BACKGROUND AND OBJECTIVES: The study seeks to contribute to the optimistic bias literature by studying the perceptual bias among medical personnel within the context of intimate partner violence (IPV). METHODS: A total of 316 medical students, residents, and nurses were surveyed. RESULTS: Care providers exhibit optimistic bias, believing they are less likely than others to become victims of intimate partner violence (IPV). Optimistic bias was related to age, third-person perception, and knowledge/expertise. CONCLUSIONS: From a screening standpoint, the finding suggests that care providers distance themselves from patients by believing they are less vulnerable to IPV, which could decrease screening or negatively impact the effectiveness of screening or the quality of patient care. This finding extends the literature, because it documents optimistic bias among medical personnel, whereas previous findings were limited to patients.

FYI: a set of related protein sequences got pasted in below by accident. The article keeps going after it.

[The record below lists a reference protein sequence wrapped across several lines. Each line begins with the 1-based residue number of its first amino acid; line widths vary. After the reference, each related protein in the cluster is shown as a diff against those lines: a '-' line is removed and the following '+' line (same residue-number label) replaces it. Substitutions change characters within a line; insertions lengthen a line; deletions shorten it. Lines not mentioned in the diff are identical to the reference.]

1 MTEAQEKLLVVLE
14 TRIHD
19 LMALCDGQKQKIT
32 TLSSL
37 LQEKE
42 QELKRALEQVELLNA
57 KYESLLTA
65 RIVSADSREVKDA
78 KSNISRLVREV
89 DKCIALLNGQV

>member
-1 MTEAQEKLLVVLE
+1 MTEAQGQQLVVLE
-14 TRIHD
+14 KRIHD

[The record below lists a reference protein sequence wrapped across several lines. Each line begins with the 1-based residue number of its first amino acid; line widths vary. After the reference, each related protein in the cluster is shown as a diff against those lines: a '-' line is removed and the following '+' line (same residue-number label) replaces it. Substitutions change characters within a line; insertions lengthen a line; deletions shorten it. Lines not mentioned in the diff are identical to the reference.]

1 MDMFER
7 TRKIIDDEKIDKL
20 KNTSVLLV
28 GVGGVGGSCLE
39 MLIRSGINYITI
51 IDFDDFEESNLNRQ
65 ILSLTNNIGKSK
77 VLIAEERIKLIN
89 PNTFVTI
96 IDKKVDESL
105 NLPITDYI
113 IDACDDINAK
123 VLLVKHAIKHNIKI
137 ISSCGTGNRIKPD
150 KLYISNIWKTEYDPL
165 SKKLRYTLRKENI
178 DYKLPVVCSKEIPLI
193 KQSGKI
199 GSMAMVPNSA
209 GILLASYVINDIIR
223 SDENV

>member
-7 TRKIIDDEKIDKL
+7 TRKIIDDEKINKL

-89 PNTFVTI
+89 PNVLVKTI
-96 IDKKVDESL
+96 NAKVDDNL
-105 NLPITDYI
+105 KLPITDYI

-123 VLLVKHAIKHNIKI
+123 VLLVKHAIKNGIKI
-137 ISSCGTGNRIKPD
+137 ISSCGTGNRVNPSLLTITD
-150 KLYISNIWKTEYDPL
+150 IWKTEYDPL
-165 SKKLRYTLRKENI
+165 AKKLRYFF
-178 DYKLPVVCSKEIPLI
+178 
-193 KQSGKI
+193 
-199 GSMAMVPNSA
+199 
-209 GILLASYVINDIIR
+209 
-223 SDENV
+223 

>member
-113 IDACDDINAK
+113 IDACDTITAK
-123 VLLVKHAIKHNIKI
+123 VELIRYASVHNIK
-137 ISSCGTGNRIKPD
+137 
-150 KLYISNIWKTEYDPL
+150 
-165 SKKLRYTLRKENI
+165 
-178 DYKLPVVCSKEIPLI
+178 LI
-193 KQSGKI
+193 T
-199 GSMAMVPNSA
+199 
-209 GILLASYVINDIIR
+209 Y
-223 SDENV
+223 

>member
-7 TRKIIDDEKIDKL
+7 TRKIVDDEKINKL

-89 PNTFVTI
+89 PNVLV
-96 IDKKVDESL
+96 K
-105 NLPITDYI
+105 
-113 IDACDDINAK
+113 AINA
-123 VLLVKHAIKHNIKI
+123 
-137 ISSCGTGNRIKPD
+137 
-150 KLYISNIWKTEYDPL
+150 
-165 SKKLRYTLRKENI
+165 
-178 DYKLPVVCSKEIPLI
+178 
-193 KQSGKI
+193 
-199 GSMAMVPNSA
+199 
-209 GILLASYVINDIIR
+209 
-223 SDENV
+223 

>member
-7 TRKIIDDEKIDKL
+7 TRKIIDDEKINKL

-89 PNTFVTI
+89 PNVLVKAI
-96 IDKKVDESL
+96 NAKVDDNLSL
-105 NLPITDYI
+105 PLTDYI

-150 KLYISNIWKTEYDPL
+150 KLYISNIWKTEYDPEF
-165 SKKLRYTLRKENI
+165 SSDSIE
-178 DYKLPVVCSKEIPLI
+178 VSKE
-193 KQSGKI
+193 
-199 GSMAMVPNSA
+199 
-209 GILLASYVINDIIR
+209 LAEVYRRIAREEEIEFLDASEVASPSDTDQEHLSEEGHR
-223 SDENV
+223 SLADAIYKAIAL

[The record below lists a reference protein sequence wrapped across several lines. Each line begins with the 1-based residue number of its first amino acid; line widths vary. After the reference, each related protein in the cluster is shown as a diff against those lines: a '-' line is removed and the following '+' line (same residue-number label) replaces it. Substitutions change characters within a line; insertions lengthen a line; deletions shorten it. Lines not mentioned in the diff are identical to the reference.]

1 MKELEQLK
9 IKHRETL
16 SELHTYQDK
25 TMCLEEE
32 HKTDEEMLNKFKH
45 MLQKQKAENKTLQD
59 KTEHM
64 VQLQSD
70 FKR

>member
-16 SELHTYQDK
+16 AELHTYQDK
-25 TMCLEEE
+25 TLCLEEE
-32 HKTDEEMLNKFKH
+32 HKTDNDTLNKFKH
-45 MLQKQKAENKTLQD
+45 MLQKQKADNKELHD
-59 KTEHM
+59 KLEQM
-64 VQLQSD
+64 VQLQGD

|Original language||English (US)|
|Number of pages||4|
|Publication status||Published - Jun 1 2011|
All Science Journal Classification (ASJC) codes
- Family Practice